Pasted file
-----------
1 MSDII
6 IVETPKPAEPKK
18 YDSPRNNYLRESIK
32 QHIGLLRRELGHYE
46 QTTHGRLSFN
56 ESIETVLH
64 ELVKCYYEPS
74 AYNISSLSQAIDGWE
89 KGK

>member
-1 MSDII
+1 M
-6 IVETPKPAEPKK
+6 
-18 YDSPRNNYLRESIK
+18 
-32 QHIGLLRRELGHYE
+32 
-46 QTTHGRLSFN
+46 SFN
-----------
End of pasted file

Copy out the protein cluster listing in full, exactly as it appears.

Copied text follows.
1 MSDII
6 IVETPKPAEPKK
18 YDSPRNNYLRESIK
32 QHIGLLRRELGHYE
46 QTTHGRLSFN
56 ESIETVLH
64 ELVKCYYEPS
74 AYNISSLSQAIDGWE
89 KGK

>member
-1 MSDII
+1 M
-6 IVETPKPAEPKK
+6 
-18 YDSPRNNYLRESIK
+18 
-32 QHIGLLRRELGHYE
+32 
-46 QTTHGRLSFN
+46 SFN